Teribus ye teri odin

The equestrian monument in Hawick, commemorating the defeat of an English raiding party in 1514, and bearing the motto "Teribus Teriodin".

Teribus ye teri odin or teribus an teriodin ([ˈtirɪbəs ən ˈtiri ˈodɪn]) is popularly believed to have been the war cry of the men of Hawick at the Battle of Flodden,[1] and still preserved in the traditions of the town.[2] The phrase is probably a string of meaningless syllables without literal meaning[3].


The full chorus of the Border ballad Teribus ye teri odin is often sung at festive gatherings, not only in the gallant old border town itself, but in the remotest districts of Canada, the United States and Australia, wherever Hawick men ("Teris"), and natives of the Scottish Border congregated to keep up the remembrance of their native land, and haunts of their boyhood.[4]

"Teribus ye teri odin
Sons of heroes slain at Flodden
Imitating Border bowmen
Aye defend your rights and common"

The full version of the Border ballad written by James Hogg in 1819 (not James Hogg, "The Ettrick Shepherd", with the same name),[5] which replaced an earlier one by Arthur Balbirnie used a generation earlier,[6][7] is still sung at the Hawick Common Riding in June of every year.


Attempts have been made to connect the phrase teribus an teriodin with the names of the Scandinavian and Norse gods, Tyr and Odin from the Old English Týr hæbbe us, e Týr e Oðinn "May [the god] Tyr keep us, both Tyr and Odin", an unlikely explanation since the gods' names are given in their Old Norse forms, not the Old English Tiw and Wodan and the normal phonological development would not result in the modern pronunciation, apart from that, the survival of a supposed Old English sentence in its near original form for more than 700 years is barely conceivable.[3]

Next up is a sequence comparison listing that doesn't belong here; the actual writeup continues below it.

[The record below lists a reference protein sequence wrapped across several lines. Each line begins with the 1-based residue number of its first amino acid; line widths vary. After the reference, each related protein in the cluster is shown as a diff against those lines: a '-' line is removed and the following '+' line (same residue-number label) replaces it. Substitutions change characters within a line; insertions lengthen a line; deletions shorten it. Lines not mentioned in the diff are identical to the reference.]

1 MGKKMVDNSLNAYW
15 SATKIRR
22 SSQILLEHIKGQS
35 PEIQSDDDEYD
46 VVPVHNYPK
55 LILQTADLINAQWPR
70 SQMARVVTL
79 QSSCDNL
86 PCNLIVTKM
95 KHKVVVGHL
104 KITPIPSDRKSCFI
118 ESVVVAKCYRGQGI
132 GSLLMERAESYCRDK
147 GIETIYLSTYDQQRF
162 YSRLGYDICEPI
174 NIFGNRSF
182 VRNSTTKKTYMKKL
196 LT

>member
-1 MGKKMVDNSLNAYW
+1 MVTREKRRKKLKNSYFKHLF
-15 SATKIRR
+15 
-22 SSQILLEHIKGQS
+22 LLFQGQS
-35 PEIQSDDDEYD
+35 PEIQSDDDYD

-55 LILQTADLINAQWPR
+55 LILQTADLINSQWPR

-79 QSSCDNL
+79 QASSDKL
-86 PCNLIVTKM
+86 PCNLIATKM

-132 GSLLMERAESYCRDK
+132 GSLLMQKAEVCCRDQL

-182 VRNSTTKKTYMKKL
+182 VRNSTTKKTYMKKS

Charles Mackay described the ballad, of which these mysterious words form the burden, is one of patriotic "defence and defiance" against foreign invaders and suggested that the phrase is a corruption, or phonetic rendering, of the Scottish Gaelic "Tìr a buaidh, 's tìr a dìon" meaning "Land of victory and land of defence".[8]

The linguist Anatoly Liberman states, however, that Mackay's goal was to discover the Gaelic origin of all words[9] and that he thought that most English words are traceable to Gaelic,[10] which is certainly not true. Liberman also described MacKay's 1877 dictionary as "full of the most fanciful conjectures", noting that MacKay "was hauled over the coals by his contemporaries and never taken seriously".


It has also been suggested that the phrase is a series of vocables imitating the sound of a march played on drums and bagpipes.[3]

Alistair Moffat suggests in Arthur and the Lost Kingdoms (1999) that the phrase was originally the Welsh "Tir y Bas y Tir y Odin," meaning "The Land of Death, the Land of Odin", although Odin wasn't noted for his popularity amongst the Welsh. However, he also postulates that the phrase could mean "Land of Death, Land of the Gododdin" (The initial G is often elided), the Gododdin being the local Britonnic tribe of the area.

References to the "war cry" teribus an teriodin do not appear much before the early 19th century.[3]

See alsoEdit


  1. ^ The Antiquary, Vol. IX. January-June 1884 p.62ff
  2. ^ A Hawick Wordbook - Douglas Scott
  3. ^ a b c d SND:Teribus
  4. ^ MacKay, Charles (1888) A Dictionary of Lowland Scotch p.232
  5. ^ Teribus Archived 2011-06-16 at the Wayback Machine
  6. ^ A sketch of the history of Hawick, Hawick 1825 p.343
  7. ^ Transactions of the Hawick Archaeological Society 1863 p.35
  8. ^ MacKay, Charles (1888) A Dictionary of Lowland Scotch pp.232-233
  9. ^ Anatoly Liberman (2008), An analytic dictionary of English etymology: an introduction,University of Minnesota Press, p. 194
  10. ^ Anatoly Liberman (2009), 'THE ETYMOLOGY OF 'BRAIN' AND COGNATES', Nordic Journal of English Studies, p. 46


  • MacKay, Charles – A Dictionary of Lowland Scotch (1888)
  • Moffat, Alistair – Arthur and the Lost Kingdoms (Weidenfeld & Nicolson, 1999)
  • A Hawick Wordbook - Douglas Scott